When Willie Nelson wrote “On the Road Again”, I doubt he did a road trip with toddlers. I’m almost certain it wasn’t in a four-door sedan, with excited children asking, “Are we at the beach? How long until we get to the beach?” every two minutes.
We are kid road trip veterans. My husband Sean and I have family road tripped numerous times at varying stages in our children’s lives. Our first was a weekend trip from Phoenix to San Diego with our then nine-month-old daughter, Ellen (now four). Only 30 minutes from our San Diego hotel, we thought we might lose our minds, when she wouldn’t stop screaming and crying.
A glutton for punishment, six months later, we flew from Phoenix to Minnesota, then drove to see more family in Kansas. And, in just the last six months, we’ve endured two road trips to the famed California beaches with Ellen and Patrick, our two year-old son.
All of these family road tripping trials and errors are now shiny nuggets of parenting wisdom that we happily to share with you.
Here are our 8 tips for a stress free road trip with toddlers:
1. Keep the drive time reasonable and realistic.
Shorter is even better, but we found six hours one-way to be the sweet spot. It fits nicely into a schedule of departing first thing in the morning, stopping for a bathroom break about two hours in, stopping for lunch four hours in, and cross your fingers for a kiddie food coma nap for the last two hours, before arriving at the destination mid-afternoon.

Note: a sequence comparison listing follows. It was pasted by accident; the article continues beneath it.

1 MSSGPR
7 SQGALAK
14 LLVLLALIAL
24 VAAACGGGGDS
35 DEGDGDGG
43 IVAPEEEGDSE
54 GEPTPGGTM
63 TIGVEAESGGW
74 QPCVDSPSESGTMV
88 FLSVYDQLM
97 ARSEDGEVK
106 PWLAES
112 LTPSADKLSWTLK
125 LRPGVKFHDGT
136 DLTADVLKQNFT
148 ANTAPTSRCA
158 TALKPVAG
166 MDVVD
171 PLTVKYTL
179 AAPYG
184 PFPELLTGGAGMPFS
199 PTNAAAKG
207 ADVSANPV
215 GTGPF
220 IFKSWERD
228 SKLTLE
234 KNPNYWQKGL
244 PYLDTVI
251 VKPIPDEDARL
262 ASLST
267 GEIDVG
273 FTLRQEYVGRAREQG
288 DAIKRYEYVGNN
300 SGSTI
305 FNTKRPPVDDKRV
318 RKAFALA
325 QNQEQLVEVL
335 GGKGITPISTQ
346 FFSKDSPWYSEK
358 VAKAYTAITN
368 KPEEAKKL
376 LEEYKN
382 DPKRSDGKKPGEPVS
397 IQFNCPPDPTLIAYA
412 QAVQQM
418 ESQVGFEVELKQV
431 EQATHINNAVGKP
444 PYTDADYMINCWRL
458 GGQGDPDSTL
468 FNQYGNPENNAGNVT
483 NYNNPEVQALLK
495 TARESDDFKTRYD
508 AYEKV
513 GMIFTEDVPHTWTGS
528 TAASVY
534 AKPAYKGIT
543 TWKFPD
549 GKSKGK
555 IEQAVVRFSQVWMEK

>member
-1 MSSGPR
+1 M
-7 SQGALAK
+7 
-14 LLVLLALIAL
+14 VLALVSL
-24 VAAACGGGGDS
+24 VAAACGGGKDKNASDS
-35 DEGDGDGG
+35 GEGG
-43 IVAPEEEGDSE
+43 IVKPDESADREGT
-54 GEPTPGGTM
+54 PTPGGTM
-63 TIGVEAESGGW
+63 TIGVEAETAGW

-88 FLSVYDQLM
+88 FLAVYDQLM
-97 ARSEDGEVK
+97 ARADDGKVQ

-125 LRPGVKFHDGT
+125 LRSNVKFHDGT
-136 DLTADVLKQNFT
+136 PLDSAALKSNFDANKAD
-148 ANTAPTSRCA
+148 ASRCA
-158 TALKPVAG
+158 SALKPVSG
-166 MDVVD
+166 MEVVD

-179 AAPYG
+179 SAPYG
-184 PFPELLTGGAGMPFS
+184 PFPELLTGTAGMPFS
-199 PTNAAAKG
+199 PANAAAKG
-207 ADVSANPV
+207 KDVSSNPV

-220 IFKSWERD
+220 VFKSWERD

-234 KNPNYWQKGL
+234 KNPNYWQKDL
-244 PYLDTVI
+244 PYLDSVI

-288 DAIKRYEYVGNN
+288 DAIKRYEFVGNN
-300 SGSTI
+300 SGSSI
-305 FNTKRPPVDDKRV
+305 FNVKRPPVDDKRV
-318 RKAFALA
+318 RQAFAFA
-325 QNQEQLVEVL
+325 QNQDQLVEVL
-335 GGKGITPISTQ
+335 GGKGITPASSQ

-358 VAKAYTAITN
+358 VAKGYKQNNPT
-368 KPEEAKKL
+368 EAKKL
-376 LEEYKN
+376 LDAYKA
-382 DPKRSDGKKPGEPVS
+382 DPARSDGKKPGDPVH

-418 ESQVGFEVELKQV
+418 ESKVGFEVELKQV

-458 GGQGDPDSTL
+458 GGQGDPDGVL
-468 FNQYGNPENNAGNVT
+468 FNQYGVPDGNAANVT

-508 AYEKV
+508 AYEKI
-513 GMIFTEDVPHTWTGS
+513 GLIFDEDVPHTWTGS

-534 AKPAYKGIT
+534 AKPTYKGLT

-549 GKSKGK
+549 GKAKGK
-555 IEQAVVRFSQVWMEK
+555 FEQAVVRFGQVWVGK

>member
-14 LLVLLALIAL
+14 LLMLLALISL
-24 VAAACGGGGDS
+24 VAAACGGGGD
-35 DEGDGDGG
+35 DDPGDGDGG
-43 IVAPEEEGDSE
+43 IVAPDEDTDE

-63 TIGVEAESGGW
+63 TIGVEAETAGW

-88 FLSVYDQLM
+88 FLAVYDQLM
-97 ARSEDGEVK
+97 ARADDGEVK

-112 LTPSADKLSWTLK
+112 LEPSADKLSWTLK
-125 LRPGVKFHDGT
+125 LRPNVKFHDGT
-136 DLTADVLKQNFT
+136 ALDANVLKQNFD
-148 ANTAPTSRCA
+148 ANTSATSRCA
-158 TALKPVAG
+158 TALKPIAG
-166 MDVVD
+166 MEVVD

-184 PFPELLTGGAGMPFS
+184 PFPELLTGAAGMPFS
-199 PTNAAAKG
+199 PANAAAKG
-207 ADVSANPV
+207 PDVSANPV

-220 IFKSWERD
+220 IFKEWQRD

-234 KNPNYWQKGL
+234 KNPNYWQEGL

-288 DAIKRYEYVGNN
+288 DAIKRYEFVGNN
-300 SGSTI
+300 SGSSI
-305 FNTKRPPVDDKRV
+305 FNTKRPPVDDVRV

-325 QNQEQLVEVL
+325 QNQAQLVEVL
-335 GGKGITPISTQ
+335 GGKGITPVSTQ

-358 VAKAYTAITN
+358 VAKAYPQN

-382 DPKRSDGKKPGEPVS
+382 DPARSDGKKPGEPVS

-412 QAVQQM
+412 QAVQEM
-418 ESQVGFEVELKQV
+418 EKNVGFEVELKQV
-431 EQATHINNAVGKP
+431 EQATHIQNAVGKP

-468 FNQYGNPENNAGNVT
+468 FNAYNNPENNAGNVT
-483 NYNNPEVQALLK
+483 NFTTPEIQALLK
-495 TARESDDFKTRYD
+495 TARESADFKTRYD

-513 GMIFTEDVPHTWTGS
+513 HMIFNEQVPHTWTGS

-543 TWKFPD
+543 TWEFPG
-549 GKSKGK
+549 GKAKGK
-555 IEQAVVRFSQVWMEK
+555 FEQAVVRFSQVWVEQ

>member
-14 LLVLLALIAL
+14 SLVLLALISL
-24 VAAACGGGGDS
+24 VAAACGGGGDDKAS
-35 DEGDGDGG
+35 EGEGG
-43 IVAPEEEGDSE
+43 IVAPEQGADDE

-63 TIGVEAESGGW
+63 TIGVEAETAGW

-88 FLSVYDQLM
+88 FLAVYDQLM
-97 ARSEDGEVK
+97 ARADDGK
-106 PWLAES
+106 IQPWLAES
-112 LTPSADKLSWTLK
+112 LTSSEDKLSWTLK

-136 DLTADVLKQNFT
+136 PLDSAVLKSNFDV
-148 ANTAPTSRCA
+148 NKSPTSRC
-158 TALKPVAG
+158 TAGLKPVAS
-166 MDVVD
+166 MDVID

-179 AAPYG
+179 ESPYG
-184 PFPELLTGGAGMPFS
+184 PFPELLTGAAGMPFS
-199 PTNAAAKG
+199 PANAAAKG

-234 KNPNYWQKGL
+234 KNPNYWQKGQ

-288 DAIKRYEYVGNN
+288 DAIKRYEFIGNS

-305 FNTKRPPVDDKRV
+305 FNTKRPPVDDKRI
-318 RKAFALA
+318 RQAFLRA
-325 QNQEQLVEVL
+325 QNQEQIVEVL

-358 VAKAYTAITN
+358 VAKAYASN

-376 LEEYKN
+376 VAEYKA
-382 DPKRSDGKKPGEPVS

2. Pack twice the kid outfits you think you need.
With day trips to the beach and various activities along the way, our kids ended up changing outfits more than usual, post-beach and pre-dinner. I didn’t want them putting on the same stuff from the morning when I just showered them down after being at the beach. And because accidents happen, double up on the undies, too.
3. Bring half the toys you think you need.
Your destination’s items are going to be new and exciting compared to things at home. In general, we bring some favorite bedtime reading books, blankies (which also encourage sleeping in the car) and keep stuffed animals and other toys to a minimum. They are just unnecessary with hotel room key cards, kids’ meals toys and all the new stuff they discover on vacation.
4. Stay at vacation rental homes, opposed to hotels, if possible.
Having a house was much easier, convenient, and overall cheaper, than staying at a hotel. We had a full kitchen to cook a few meals and we weren’t on silent lock down after bedtime – we could hang out in the living room or on the porch and relax with a drink.
The washer and dryer at the rental house made it super easy to throw in a load of laundry at the end of each sand-filled and sunscreen-stained day, making our laundry needs much lighter when we got home. (Bonus tip: Spray sunscreen, depending on your children’s sensitivities to skin products, made getting ready for the beach a breeze).
We succeeded with Airbnb for our most recent beach trip over the Memorial Day weekend, but a quick internet search will give you a number of good vacation rental options.